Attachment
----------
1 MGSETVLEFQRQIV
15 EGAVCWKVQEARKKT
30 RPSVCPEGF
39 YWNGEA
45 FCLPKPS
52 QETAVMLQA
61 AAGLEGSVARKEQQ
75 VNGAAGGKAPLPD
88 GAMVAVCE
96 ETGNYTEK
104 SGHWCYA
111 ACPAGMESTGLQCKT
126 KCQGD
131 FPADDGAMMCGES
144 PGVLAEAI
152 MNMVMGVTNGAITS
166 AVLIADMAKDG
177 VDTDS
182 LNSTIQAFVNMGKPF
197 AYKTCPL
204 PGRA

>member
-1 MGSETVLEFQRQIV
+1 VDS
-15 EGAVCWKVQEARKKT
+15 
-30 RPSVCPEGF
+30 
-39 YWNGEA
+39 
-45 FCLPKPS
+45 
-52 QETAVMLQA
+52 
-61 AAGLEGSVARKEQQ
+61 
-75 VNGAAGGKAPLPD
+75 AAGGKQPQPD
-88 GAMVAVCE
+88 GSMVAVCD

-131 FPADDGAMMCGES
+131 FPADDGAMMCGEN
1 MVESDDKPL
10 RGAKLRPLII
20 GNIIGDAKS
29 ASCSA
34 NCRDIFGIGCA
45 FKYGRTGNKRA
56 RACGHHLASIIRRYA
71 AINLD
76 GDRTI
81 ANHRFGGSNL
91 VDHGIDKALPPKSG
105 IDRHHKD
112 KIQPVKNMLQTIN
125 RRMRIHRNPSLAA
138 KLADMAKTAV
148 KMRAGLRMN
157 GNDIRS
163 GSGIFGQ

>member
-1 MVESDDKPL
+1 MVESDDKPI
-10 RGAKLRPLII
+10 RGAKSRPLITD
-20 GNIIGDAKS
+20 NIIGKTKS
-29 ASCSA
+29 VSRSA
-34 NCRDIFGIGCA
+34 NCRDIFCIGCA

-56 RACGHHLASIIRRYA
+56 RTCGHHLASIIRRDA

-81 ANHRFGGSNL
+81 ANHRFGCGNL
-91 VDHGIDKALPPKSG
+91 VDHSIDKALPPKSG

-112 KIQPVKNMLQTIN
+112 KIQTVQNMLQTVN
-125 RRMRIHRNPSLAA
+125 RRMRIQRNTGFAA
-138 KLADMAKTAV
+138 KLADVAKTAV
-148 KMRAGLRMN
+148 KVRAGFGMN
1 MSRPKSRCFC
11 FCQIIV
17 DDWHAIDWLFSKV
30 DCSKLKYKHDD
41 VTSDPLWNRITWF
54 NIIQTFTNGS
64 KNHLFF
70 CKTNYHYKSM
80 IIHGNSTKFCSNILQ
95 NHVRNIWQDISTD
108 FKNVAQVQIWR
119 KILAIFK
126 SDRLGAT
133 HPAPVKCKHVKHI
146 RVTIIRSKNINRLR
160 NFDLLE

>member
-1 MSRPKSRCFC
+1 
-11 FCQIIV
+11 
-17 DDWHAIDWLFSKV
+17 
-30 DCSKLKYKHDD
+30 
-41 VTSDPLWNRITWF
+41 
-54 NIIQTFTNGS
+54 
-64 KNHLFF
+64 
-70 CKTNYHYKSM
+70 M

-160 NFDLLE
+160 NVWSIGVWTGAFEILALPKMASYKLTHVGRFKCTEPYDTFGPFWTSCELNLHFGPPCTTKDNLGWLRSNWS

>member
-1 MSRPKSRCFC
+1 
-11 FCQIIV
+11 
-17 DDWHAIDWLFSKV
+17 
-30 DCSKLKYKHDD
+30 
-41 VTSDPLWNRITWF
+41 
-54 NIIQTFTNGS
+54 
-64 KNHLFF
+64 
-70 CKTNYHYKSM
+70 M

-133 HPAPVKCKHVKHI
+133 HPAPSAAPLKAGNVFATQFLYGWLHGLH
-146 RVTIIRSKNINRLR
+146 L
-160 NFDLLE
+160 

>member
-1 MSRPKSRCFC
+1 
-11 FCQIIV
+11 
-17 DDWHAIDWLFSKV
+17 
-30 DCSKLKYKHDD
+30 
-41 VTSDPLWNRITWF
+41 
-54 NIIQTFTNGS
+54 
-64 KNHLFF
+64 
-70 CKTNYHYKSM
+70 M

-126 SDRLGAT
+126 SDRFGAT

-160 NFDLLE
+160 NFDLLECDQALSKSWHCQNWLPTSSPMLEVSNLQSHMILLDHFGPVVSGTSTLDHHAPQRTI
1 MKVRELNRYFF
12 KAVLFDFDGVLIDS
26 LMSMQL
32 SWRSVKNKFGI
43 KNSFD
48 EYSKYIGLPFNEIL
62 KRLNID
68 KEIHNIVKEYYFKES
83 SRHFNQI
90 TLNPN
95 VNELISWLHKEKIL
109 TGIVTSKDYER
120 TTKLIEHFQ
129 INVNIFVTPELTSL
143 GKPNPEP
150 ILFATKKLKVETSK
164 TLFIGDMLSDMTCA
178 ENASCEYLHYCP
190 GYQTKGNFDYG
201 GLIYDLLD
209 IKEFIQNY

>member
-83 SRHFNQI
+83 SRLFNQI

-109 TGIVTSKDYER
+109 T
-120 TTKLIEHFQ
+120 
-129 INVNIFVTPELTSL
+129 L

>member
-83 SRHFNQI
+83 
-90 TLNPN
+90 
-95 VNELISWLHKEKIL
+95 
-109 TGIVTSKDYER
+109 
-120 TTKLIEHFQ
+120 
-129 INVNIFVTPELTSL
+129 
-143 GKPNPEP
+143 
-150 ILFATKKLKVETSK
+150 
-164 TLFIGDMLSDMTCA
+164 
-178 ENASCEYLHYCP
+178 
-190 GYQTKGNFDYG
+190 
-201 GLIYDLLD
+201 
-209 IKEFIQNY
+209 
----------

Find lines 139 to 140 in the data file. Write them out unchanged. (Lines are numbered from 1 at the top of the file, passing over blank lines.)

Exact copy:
+133 HPAPSAAPLKAGNVFATQFLYGWLHGLH
-146 RVTIIRSKNINRLR